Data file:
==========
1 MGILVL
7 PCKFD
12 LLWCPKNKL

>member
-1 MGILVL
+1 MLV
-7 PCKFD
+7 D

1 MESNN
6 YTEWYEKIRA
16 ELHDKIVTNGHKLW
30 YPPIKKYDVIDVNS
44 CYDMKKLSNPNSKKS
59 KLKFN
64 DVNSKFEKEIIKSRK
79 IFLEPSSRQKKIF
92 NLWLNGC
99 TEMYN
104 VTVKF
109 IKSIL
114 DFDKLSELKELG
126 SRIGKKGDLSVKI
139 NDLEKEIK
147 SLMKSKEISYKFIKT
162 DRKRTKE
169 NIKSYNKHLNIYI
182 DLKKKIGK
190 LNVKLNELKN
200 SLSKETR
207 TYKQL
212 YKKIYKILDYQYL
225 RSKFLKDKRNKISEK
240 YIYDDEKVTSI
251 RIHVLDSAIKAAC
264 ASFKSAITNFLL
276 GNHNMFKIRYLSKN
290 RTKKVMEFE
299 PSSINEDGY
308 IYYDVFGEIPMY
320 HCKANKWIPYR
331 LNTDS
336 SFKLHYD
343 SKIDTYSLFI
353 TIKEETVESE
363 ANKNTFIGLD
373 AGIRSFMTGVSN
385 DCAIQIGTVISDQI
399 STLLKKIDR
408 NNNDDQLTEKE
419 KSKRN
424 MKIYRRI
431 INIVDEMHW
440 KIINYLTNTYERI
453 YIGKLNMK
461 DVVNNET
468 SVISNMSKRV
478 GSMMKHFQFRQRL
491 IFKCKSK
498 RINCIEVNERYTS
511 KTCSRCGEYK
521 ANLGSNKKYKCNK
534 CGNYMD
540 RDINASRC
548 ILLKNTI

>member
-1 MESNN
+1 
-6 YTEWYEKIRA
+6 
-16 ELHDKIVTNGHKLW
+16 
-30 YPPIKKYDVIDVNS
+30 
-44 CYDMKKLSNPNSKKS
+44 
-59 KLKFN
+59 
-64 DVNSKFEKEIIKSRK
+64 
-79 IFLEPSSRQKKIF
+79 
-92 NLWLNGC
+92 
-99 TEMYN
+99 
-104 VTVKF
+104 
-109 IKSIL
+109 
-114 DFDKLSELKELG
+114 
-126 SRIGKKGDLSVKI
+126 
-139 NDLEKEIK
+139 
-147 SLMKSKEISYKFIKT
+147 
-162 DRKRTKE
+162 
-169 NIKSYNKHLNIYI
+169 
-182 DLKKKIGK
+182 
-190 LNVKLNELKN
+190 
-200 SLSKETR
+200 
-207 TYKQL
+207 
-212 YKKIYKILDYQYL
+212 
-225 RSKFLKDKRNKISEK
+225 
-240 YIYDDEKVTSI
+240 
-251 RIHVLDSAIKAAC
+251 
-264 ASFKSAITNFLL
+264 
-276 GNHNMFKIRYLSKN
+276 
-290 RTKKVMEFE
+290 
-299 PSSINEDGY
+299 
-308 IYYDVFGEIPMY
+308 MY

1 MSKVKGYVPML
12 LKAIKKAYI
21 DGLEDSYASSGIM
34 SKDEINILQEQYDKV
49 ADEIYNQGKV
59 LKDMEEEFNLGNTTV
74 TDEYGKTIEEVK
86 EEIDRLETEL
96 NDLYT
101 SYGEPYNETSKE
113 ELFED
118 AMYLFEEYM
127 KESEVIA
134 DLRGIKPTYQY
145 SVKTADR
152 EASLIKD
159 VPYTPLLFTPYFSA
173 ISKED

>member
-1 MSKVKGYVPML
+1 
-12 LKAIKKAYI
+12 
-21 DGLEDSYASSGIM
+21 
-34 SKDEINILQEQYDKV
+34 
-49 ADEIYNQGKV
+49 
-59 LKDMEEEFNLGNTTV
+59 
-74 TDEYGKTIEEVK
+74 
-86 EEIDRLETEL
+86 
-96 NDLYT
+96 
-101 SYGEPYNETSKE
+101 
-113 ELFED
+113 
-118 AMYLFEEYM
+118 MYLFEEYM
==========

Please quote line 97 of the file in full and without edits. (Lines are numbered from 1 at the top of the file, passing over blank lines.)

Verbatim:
+147 